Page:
Sales tax renewal needed to pay for Orange County (Florida) district's massive facility needs

May 10, 2024
Officials in the nation's 8th-largest district say that between now and 2033, they require $2.7 billion to complete needed projects.

The Orange County (Florida) school district says its needs to build 15 new campuses, add classrooms to seven others that are getting crowded, renovate 96 older schools and replace roofs, air-conditioning units, fire alarms and technology at campuses across the county.

But, the Orlando Sentinel reports, the district won't be able to pay for the $2.7 billion worth of the projects the district wants to complete by 2033 unless county voters agree in November to extend a half-penny sales tax.

“The capital needs for the eighth-largest district in the nation are significant and growing,” said Rory Salimbene, the district’s chief facilities officer.

Rising construction prices — the cost of an elementary school has nearly doubled in the last five years — and budget constraints brought on by changes in state laws, among other issues, would make Orange County's 10-year construction proposal more of a wish list than a planning document, if the sales tax does not get renewed.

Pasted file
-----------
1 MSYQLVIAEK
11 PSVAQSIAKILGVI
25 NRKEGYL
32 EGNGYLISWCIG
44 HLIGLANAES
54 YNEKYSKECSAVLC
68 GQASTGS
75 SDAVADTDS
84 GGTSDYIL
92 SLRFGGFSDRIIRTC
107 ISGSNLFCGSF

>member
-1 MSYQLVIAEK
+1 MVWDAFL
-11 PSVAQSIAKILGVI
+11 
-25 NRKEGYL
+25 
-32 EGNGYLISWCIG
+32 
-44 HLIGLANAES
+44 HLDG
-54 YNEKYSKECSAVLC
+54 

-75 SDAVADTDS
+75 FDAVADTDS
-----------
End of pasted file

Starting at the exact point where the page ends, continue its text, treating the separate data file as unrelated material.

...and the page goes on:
The school board has voted to put the sales tax extension referendum on the November ballot, and this week the Orange County Commission agreed it could go to voters on Nov. 5.

District leaders hope voters will say yes again to a tax that since 2002 has paid for the renovation of 136 older campuses and the construction of 65 new ones.

In Orange County, a yes vote in November would mean the local sales tax stays at 6.5% for another 10 years. The sales tax now pays for more than 45% of the district’s capital funding; local property taxes covers about 42% and impact fees paid by developers of new homes provide about 10%.

The sales tax has become necessary as state support for school construction has eroded, officials said.

A new state law that requires school districts to give a share of local property taxes to charter schools, also will mean less in construction coffers, said Doreen Concolino, the district's chief financial officer. The law could mean Orange County district would have to split about $3 million among the 42 Orange charter schools this year and must send them up to $27 million in five years, Concolino said.

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